Event: On Monday 18 May, 2015, 20 year old Twafiqa Dahir, a Kenyan girl who scored a B in 2012 KCSE and opted to join a madrassa before joining the University of Nairobi communicated to her relatives telling them that she had successfully joined the Islamic State in Syria.
It was clear to the family that nothing had shown in the otherwise obedient girl that she had a thought of joining the terrorist caliphate in Syria, until she joined the madrassa ‘to learn more about Islam’.
This has prompted the intelligence agencies, coupled with the outburst of Kenyans on social media, to let the security agencies leave no stone unturned in the war on terror including investigating on what goes on in the madrassa.
Salwa Abdalla, a second year University student and also 20 reportedly crossed to Syria alongside Twafiqa Dahir. Both girls are residents of Nairobi’s South C Estate.
Could the madrassa have a role in recruitment into terror?
Intelligence personnel cannot altogether dispute the fact that what goes on in madrassa in Kenya plays significantly in terrorist activities in the country and also in the overall recruitment into the terrorist groups.
A madrassa is basically an Islamic religious school but for history’s insight, many of the Taliban were educated in Saudi-financed madrassas in Pakistan that teach a particularly austere and rigid form of Islam.
In the recent past, Kenya’s fight on terror has recorded a number of issues that point towards madrasa’s and Mosque relevance in the war against terror in Kenya.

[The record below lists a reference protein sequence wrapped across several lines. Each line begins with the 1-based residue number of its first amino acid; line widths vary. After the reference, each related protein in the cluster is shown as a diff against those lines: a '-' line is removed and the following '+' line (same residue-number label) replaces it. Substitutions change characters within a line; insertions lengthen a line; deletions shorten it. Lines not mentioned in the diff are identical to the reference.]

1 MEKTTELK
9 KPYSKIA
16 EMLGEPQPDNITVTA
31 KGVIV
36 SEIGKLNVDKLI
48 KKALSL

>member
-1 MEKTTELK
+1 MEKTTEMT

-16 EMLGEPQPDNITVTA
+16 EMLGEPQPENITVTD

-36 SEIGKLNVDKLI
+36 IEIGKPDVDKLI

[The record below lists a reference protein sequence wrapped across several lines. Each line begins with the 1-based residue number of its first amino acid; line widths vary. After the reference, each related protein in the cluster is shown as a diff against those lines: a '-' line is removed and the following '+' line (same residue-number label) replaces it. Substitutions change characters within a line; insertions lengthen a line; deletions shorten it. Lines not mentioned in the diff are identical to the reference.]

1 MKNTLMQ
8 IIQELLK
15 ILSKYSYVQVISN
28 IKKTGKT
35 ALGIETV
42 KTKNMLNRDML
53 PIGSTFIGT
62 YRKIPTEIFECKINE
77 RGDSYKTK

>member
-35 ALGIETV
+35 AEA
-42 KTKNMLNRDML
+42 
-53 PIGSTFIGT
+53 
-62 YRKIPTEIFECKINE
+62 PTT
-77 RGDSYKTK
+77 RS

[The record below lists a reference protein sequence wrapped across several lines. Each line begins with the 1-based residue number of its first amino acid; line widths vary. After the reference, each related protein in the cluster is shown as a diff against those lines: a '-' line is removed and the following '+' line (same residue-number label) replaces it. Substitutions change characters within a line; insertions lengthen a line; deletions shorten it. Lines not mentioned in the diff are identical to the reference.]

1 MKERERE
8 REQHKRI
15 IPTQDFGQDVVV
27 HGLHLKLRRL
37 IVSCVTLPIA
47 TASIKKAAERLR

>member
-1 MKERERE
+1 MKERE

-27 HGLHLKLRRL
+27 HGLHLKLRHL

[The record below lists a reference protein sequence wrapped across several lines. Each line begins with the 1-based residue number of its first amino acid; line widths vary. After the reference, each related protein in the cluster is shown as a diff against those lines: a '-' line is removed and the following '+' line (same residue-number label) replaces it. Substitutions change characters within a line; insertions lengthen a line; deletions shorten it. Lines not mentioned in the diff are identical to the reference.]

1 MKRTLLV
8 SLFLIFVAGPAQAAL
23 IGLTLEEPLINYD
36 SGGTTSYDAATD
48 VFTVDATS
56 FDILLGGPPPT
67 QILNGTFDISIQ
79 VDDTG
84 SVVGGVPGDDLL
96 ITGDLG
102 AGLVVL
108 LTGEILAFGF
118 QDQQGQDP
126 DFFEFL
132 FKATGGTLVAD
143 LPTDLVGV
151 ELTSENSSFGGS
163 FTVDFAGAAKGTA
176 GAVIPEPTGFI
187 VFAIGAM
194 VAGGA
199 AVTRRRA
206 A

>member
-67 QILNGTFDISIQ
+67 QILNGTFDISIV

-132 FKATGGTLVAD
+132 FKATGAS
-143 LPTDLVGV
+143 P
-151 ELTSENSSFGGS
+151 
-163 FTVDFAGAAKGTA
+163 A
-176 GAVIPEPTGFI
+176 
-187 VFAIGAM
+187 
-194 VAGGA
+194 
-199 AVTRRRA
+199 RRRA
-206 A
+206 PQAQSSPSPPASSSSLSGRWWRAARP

- There have been cases of terror suspects hiding in mosques. Before the Kenyan government issued an amnesty period for youths who had been radicalized into terrorism, Kenya’s top intelligence findings recorded that hundreds of youth who were trained in Somalia had sneaked back into Kenya and were hiding in mosques along the Kenyan coast.
It was for this reason that Christian leaders in Kenya urged the Muslim leaders to smoke out from their midst those who are radicalizing youth in mosques and madrassas.
- Anti-Terror Police Unit finding ammunition in the mosques
- Rigid, harsh, inflexible, unfeeling teachings that more often than not amount to some aspect of giving away one’s life in defense of Islam.
The results that Kenya has always had are attacks that are preceded by suicide bombers by attackers who care less about the value of life.
Need for the Kenyan authorities to monitor what goes on in the madrassas is dire for security purposes.
A record of learners in the madrassas should be kept and effectively monitored to ensure that they do not end up graduating in one of the terrorist groups across the world.